I know Randy Newman is a fan of yours, but I actually hear a lot of him in your writing as well — and not just because you cover “A Wedding In Cherokee County” — But there’s a lot of switching gears on the record between character songs and other songs which sound like it might be you, talking in your own voice. But it’s hard to know for sure. The experience for the listener always involves asking first thing: “Who is talking to me here?” When did you start taking lyric-writing seriously, and who were the first lyricists you related to?
Early on, when I really started to get serious about songwriting on a lyrical level — well I was serious about it even when I was 14 — but when I got to New York and saw other people taking it seriously, I got deep into John Prine. I got deep into Randy Newman. All the classic songwriters that almost any songwriter would sit up here and name – the heavyweights, the Mount Rushmore guys. Randy Newman is on there, John Prine is on there, Bob Dylan, you know. Yeah Randy’s stuff though made me feel like the song could embody a lot of elements and parts. You could cram four or five really heavy things [into a song] and they could all co-exist.
I love the fact that your record and song title “Girls Need Attention” sounds up front like it might be offensive to some, just as a phrase, but once the song is done, and given a context, I doubt anyone would disagree with the sentiment.
[laughs] Yeah. Even my eight-year-old niece when she saw the title was a little [raises eyebrow]. She said “Boys need attention too.” And I wondered how girls would respond to it. I was a little nervous about it. So I kind of tested it out. And most of the girls I tested it out on liked it a lot. Once I started considering other titles for the record, based on other songs, this one just seemed more inevitable.
That song, and several on the record have a few lines that shape or influence or change the lighting for the rest of the song. Alexander’s Black GT is another one, where as a listener you are going along and then an off-hand line or two sneaks up and really changes the focus of everything or maybe just raises the bar, or the level of intensity on what is being described. Similar things happen on a lot of post-motorcycle-crash Bob Dylan songs. Is this something you are aware of in your own writing, or do you notice it in others?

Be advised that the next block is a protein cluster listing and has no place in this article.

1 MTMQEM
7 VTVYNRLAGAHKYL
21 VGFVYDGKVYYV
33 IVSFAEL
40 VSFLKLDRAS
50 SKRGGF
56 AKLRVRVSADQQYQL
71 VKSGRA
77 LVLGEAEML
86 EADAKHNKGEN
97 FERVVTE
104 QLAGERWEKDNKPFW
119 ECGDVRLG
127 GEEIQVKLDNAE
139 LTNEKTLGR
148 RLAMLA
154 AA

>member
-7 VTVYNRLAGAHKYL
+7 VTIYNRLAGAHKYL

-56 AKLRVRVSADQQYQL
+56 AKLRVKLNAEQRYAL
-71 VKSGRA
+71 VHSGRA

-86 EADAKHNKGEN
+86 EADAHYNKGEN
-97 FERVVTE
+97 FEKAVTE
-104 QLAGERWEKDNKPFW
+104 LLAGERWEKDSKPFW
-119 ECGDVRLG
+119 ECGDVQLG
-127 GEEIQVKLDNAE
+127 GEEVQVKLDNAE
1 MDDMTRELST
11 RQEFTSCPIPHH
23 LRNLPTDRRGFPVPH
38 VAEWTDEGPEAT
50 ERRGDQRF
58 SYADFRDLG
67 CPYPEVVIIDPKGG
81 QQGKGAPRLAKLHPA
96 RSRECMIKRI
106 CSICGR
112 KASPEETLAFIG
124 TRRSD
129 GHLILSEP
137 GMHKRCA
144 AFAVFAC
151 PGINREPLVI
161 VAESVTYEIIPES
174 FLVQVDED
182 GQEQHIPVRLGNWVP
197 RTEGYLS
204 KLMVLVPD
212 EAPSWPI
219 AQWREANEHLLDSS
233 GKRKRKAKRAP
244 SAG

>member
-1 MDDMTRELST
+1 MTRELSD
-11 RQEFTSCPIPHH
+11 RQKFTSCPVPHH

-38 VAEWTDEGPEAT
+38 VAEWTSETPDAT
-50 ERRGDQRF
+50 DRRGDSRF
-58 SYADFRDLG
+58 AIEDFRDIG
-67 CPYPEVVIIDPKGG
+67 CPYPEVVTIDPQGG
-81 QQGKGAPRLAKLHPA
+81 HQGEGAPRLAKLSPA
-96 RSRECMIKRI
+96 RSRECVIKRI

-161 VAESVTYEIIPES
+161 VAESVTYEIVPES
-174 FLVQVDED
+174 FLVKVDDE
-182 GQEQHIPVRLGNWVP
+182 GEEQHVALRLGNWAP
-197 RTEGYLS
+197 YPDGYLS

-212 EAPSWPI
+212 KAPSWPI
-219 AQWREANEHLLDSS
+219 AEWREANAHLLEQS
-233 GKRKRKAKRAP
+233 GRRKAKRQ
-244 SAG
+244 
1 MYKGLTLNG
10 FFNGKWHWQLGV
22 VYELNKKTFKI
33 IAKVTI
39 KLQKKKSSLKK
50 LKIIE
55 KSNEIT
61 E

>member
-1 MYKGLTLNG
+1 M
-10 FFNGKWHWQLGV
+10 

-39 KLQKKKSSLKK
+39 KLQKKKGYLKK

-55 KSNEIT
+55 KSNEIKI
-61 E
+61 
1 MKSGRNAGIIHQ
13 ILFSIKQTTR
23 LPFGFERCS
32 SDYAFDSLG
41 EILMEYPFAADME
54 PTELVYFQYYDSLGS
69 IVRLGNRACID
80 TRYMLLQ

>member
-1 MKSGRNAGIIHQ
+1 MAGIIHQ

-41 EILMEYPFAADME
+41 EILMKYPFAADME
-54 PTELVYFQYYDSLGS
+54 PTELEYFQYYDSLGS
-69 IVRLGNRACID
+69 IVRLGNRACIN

Yeah the excitement of what Bob Dylan did, got a little more streamlined after Blonde On Blonde. Whereas Blonde On Blonde is just devastatingly dense with imagery. And then after that — I mean there’s lines — well I love the record planet waves. I love the way the band plays on that record, and I love his writing on that record eve though it; not his best writing. But he’s got a line that song tough mama where he says “Today on the countryside, it was hotter than a crotch.” [laughs] “I stood up there alone on a ridge, and all I did was watch.” Me and Brad Jones started laughing about that line one time and I still his house whenever I ned to get in touch with him, and leave that line or some other Dylan line on his machine — instead of saying “hey man call me back.” Then he calls me back with some other line.
That’s great. “Tough Mama” is a great song. “Let me blow a little smoke on you…”
I think of Bob Dylan outside of the rock pantheon. i don’t think of him in terms of the Beatles or the stones, or even the music he was influenced by, like Jimmie Rogers or Hank Williams. I think of Dylan as Homer or as Picasso, as one of the great artists that any country ever produced down through the ages. He’s the one we’ve got you know? He’s the real thinker, the real transcendent thinker. He speaks for people’s inner life, and even for people’s inner abstractions. in ways that other great writers from the rock era — even Neil Young or Leonard Cohen, who are so great and so different — I don;t feel like a lot of them even begin to approach what he did – or at least what he did for a while.
He’s always interesting. always. He’s one of those artists — its even fun to a watch him fail. He;s so present. he gives it all up. He gives it all. He doesn’t hold back. I think of Roman Polanski the filmmaker in the same way. He’s done a few duds over the years but they are always really highly conceived, and they are really captivating. You know like I can’t even make up my mind about some of his – you know The Tenant?
I’ve never seen it.
I don’t know if it’s one of the most brilliant movies or one of the worst movies I’ve seen. I’ve watched it like five times, and I still don’t know what I feel about it. It’s so challenging. It’s definitely not his Chinatown or Rosemary’s Baby or The Pianist or movies that he made — where it doesn’t get any better than that. But I like to watch it anyway. I like his sensibility. I like what he is trying to say even if he can’t really say it. I get it , I relate to it, and admire him for going there. I think of Dylan as the same way for me.